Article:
- SpaceX and billionaire astronaut Jared Isaacman are teaming up with NASA to study whether a private mission could extend the life of the famed Hubble telescope.
- NASA signed an agreement with Elon Musk's company to study the possibility of using a SpaceX spacecraft to dock with the telescope and change its orbit in an effort to further its lifetime.
- Though the study doesn't guarantee a mission to Hubble, it opens the door to a potential SpaceX flight.
SpaceX and billionaire astronaut Jared Isaacman are teaming up with the National Aeronautics and Space Administration to study whether a private mission could extend the life of the famed Hubble telescope.
NASA signed an agreement with Elon Musk's company and the Polaris Program, which Isaacman leads, to study the possibility of using a SpaceX spacecraft to dock with the telescope and change its orbit in an effort to further its lifetime, the parties announced Thursday.
NASA's science chief Thomas Zurbuchen said during a press call that SpaceX approached NASA with the idea "a few months ago."
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"Hubble is amazingly successful — it's healthy, it's doing great science as we speak," Zurbuchen said.
NASA expects that the Hubble telescope would be retired by the end of this decade based on its current decline in orbit. The spacecraft has three gyroscopes stabilizing it, according to the agency. If Hubble were moved to a higher altitude, closer to where it began its time in space, NASA estimates the telescope could operate for another 15 to 20 years.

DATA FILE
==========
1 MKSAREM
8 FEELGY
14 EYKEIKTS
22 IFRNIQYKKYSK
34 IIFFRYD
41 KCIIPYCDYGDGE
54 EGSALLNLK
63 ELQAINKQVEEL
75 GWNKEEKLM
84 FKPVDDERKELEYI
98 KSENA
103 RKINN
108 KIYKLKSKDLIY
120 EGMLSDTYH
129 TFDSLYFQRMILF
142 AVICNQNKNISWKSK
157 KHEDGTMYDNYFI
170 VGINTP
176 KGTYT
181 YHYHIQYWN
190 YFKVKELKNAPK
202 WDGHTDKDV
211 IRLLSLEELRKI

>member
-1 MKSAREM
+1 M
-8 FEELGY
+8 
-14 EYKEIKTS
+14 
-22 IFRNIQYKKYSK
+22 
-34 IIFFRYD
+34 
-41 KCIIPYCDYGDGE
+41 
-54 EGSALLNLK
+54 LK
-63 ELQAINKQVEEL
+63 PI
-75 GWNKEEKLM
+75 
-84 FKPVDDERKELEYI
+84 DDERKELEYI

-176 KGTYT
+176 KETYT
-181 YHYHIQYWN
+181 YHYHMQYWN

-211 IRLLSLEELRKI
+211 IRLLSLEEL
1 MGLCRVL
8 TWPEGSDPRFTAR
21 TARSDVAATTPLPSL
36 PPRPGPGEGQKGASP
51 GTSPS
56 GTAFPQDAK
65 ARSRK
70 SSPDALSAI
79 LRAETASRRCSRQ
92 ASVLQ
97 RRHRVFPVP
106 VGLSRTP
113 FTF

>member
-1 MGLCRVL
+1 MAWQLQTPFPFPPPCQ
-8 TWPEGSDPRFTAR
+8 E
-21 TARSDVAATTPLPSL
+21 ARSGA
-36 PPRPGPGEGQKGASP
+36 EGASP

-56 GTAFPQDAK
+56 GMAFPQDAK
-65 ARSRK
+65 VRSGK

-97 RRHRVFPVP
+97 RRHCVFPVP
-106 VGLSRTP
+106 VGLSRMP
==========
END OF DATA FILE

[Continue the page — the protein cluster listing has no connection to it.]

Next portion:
"It's wholly appropriate for us to look at this because of the tremendous value this research asset has for us as well as others," Zurbuchen said.
Zurbuchen said the agreement between NASA and SpaceX doesn't involve any "transfer of funds" and that "SpaceX are funding their own participation."
The study will last six months as SpaceX examines how its Crew Dragon capsule could dock with the telescope and what, if any, modifications would be needed, while NASA collects technical data from Hubble.
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Isaacman, founder of payments company Shift4, flew on the first private SpaceX flight to orbit last year and purchased three more flights from Elon Musk's company – dubbed Polaris.
Though the study doesn't guarantee a mission to Hubble, Isaacman said that potential flight would "certainly fit within the parameters we established for the Polaris Program."
"[Hubble is] probably one of the greatest exploration assets of all time," Isaacman said, adding "this study has broad applicability."
NASA's Hubble launched more than 30 years ago and remains in operation, having helped astronomers make numerous discoveries over the decades. Notably, NASA flew five missions of astronauts out to repair and replace parts on the complex spacecraft, using the agency's own Space Shuttle vehicles.
The first mission of Isaacman's program, called Polaris Dawn, is scheduled for March, with Isaacman again leading a crew of four to orbit in a Crew Dragon capsule. The culmination of the program is expected to be the third mission, which would be the first crewed launch of SpaceX's Starship rocket.
Isaacman has previously outlined three objectives for the Polaris Dawn mission: to reach the highest orbit around Earth that humans have ever flown, to conduct a spacewalk outside of the Dragon spacecraft, and to use Starlink internet satellites to communicate.
Currently, the Polaris Dawn crew is training in preparation to launch, with CNBC recently joining Isaacman to experience how his team uses fighter jets from his personal fleet to prepare for the spaceflight.